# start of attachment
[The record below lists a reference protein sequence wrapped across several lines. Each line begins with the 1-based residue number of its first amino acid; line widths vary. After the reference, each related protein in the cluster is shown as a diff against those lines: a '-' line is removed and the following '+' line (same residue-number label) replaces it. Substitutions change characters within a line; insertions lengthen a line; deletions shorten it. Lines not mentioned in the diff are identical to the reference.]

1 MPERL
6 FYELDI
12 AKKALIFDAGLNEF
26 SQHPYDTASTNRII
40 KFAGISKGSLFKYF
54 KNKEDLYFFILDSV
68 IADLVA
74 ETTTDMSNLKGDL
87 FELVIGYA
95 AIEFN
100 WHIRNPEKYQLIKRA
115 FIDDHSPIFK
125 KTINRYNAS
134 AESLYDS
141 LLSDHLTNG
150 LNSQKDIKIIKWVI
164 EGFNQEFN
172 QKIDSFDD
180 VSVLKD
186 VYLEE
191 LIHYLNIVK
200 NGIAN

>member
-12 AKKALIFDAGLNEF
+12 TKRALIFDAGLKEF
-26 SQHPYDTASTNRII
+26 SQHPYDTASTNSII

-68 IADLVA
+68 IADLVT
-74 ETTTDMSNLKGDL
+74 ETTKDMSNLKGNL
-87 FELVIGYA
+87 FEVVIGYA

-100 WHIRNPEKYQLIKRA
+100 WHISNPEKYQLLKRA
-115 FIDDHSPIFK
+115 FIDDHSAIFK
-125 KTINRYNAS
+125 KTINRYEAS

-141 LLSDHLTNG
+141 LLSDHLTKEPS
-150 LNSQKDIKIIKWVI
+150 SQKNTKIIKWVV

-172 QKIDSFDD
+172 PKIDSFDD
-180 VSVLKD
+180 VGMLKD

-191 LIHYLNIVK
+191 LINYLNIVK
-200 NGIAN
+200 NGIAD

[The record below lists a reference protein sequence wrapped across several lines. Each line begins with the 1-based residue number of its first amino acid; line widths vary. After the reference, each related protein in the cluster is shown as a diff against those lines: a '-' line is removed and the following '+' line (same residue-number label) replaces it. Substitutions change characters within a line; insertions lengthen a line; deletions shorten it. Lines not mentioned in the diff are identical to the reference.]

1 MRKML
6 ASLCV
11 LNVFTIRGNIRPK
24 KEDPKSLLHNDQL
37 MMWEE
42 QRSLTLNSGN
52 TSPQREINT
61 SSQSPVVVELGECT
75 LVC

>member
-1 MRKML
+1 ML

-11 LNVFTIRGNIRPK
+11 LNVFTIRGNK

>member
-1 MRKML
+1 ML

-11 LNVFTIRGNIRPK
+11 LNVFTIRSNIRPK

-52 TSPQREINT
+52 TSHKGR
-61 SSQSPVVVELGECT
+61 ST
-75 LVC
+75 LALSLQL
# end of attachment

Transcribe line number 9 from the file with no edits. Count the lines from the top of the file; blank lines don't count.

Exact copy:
74 ETTTDMSNLKGDL